RRH Staxton Wold

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RRH Staxton Wold
Air Force Ensign of the United Kingdom.svg
Near Scarborough, North Yorkshire in England
R.A.F. Staxton Wold - geograph.org.uk - 1330500.jpg
RAF Staxton Wold
RAF Staxton Wold badge
Vigilamus et Defendimus
(Latin for We Watch and We Ward)[1]
RRH Staxton Wold is located in North Yorkshire
RRH Staxton Wold
RRH Staxton Wold
Shown within North Yorkshire
Coordinates54°11′11″N 000°26′04″W / 54.18639°N 0.43444°W / 54.18639; -0.43444Coordinates: 54°11′11″N 000°26′04″W / 54.18639°N 0.43444°W / 54.18639; -0.43444
TypeRemote Radar Head
Area13 hectares (32 acres)[2]
Site information
OwnerMinistry of Defence
OperatorRoyal Air Force
Controlled byNo. 1 Group (Air Combat)
ConditionOperational
Radar typeLockheed Martin AN/TPS-77 (Type 92) Air Defence Radar
Site history
Built1936 (1936)
In use1937 – present
Garrison information
OccupantsRadar Flight (South)

RRH Staxton Wold is a Royal Air Force Remote Radar Head near Scarborough in North Yorkshire, England.[3]

The present-day site of RRH Staxton Wold has had an early warning function since the 3rd century AD, when it was the site of a warning beacon. It was first selected to be used as a radar station in 1937, when it was set up as part of the Chain Home system. Building work did not begin until December 1938 as delays in procuring the site occurred when the landowners resisted selling (this being before the Second World War, so the government found it harder to demand the land by force for the war effort).[4] The site became fully operational in April 1939 and is the only one of the original stations still in use, and may thus claim to be the oldest continuously serving radar station.[5]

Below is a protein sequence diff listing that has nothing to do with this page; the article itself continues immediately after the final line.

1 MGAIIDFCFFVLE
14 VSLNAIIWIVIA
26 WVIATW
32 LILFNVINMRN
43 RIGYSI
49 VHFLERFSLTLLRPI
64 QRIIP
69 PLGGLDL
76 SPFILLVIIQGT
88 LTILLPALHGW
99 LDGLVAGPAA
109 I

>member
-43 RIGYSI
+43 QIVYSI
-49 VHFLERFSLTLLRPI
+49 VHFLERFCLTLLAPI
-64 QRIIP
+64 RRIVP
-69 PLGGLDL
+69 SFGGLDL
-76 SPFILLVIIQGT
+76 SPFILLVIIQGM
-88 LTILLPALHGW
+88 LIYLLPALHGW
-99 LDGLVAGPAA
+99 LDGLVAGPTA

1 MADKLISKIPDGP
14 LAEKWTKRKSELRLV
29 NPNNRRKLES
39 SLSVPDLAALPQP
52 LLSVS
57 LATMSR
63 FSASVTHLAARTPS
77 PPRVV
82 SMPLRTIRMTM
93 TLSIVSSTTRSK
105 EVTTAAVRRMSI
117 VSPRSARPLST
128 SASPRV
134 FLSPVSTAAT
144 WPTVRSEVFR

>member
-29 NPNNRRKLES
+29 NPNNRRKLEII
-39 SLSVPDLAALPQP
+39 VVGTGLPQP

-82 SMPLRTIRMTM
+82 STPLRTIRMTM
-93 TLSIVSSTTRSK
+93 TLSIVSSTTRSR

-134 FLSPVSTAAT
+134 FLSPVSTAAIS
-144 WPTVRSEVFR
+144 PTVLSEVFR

Today it is a Remote Radar Head (RRH) within the United Kingdom Air Surveillance and Control System (UKASACS).[6] The radar at Staxton Wold is a Lockheed Martin TPS77 which was due to be working by September 2013,[7] but only became fully operational in early 2015.[8] In September 2017, it was reported that the AN/TPS-77 radar based at Staxton Wold would be transferred to RRF Saxa Vord.[9]

See also[edit]

References[edit]

  1. ^ Pine, L.G. (1983). A dictionary of mottoes (1 ed.). London: Routledge & Kegan Paul. p. 252. ISBN 0-7100-9339-X.
  2. ^ "Defence Estates Development Plan 2009 – Annex A". GOV.UK. Ministry of Defence. 3 July 2009. p. 12. Retrieved 30 April 2019.
  3. ^ "Hidden gems open their doors for you". Scarborough News. 7 September 2011. Retrieved 28 February 2016.
  4. ^ Dobinson, Colin (2010). Building radar : forging Britain's early-warning chain 1935 - 45 (1 ed.). London: Methuen. pp. 209–210. ISBN 978-0-413-77229-9.
  5. ^ "RAF Staxton Wold". RAF. Royal Air Force. Retrieved 28 February 2016.
  6. ^ "RAF Boulmer". UKASACS. Royal Air Force. Retrieved 28 February 2016.
  7. ^ "Armed Forces". Parliament.uk. Retrieved 8 July 2016.
  8. ^ "Winds of change bring threat of blight to coast". Yorkshire Post. 9 March 2015. Retrieved 8 July 2016.
  9. ^ "UK RAF RADAR COVERAGE TO BE ENHANCED". Mönch Verlagsgesellschaft mbH. 21 September 2017. Retrieved 22 September 2017.

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